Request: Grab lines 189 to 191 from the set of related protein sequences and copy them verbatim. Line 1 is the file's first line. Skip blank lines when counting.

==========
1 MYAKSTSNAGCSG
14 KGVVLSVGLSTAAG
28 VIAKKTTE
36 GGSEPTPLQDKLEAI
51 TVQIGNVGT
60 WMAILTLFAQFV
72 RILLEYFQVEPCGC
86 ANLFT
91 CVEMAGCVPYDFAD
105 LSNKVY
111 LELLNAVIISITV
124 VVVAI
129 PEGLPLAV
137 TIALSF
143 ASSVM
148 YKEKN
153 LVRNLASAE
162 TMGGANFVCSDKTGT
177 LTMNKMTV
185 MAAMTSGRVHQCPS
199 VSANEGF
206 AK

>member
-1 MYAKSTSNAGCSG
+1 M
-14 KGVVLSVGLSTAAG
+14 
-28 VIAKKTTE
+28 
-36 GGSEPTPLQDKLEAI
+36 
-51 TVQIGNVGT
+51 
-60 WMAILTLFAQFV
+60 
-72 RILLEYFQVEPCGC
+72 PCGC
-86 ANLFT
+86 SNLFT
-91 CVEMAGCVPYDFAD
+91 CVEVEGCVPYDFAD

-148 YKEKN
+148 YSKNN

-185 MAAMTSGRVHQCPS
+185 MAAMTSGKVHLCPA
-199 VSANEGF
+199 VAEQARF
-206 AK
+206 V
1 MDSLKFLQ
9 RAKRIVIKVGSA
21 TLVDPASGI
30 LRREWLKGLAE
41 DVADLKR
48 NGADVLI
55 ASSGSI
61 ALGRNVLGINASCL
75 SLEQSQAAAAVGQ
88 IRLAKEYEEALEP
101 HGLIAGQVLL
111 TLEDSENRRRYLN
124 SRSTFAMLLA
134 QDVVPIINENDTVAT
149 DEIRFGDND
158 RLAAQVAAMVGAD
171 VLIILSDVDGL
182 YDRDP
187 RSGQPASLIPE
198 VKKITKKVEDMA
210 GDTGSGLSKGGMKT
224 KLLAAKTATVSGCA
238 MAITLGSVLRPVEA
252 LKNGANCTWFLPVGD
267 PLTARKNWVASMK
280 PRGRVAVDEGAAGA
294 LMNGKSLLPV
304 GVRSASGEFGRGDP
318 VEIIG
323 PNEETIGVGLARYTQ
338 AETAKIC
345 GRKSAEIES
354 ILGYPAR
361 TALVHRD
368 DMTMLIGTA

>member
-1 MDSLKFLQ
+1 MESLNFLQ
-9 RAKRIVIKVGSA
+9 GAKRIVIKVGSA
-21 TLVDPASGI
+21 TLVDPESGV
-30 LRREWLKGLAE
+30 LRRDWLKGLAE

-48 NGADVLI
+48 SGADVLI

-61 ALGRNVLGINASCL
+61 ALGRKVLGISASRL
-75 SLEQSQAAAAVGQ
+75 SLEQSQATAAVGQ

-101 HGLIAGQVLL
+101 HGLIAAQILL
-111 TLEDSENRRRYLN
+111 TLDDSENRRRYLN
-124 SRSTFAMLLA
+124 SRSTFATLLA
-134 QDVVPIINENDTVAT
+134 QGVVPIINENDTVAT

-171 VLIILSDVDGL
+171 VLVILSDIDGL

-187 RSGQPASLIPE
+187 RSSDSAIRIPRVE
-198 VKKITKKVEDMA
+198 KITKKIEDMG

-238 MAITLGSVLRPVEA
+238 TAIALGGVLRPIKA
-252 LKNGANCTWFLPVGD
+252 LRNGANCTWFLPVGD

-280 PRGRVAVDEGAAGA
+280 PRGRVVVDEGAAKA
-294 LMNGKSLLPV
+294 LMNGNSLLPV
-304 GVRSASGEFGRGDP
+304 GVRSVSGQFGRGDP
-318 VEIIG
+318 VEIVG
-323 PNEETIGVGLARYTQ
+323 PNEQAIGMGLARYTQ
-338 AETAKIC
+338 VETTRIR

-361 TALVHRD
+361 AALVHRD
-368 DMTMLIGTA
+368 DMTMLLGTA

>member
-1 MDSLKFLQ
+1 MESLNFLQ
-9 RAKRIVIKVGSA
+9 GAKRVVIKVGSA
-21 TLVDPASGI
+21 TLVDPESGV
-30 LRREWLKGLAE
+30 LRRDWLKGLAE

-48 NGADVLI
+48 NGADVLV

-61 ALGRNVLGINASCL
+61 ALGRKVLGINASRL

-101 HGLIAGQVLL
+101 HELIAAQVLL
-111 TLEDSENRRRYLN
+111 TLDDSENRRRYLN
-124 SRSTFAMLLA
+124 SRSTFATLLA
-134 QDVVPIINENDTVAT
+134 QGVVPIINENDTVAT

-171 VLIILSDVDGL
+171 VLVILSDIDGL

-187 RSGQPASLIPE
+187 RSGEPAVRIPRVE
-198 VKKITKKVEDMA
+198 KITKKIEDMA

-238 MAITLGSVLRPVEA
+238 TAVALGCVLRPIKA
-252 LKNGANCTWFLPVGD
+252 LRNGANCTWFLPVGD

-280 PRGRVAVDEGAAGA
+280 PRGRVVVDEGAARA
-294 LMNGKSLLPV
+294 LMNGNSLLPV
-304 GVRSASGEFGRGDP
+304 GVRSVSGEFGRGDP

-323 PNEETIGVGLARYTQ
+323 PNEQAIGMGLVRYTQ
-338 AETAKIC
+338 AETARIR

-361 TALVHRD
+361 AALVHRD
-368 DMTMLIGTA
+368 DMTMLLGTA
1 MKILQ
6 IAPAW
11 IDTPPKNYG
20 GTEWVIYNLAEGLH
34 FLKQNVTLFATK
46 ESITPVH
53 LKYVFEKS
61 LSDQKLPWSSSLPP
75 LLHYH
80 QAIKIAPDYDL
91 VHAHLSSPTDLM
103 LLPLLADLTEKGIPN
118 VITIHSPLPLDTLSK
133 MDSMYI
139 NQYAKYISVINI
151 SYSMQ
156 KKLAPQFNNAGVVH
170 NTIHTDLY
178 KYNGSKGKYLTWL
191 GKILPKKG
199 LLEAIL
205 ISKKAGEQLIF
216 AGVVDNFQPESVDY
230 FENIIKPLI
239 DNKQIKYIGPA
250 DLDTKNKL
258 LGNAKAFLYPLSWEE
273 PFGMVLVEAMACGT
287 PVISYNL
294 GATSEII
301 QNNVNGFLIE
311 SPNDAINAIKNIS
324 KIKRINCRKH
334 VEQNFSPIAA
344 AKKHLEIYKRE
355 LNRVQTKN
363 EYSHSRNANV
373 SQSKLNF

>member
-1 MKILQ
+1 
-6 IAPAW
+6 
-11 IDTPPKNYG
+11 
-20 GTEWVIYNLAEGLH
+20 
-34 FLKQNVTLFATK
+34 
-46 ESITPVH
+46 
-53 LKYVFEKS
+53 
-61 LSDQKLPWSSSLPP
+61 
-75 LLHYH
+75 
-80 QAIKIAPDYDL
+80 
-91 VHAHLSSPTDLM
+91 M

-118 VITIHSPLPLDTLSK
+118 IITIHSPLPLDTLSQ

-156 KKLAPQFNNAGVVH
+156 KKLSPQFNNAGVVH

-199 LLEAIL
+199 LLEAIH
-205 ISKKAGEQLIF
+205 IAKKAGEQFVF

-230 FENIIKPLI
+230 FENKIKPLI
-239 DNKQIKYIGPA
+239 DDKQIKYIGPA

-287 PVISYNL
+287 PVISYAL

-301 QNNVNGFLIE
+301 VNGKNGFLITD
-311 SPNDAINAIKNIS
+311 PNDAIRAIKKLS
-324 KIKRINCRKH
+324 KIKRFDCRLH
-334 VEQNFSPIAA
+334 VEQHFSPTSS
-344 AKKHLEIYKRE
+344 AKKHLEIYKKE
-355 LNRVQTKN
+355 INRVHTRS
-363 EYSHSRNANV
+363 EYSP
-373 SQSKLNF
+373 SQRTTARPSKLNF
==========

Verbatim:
91 VHAHLSSPTDLM
103 LLPLLADLTEKGIPN
118 VITIHSPLPLDTLSK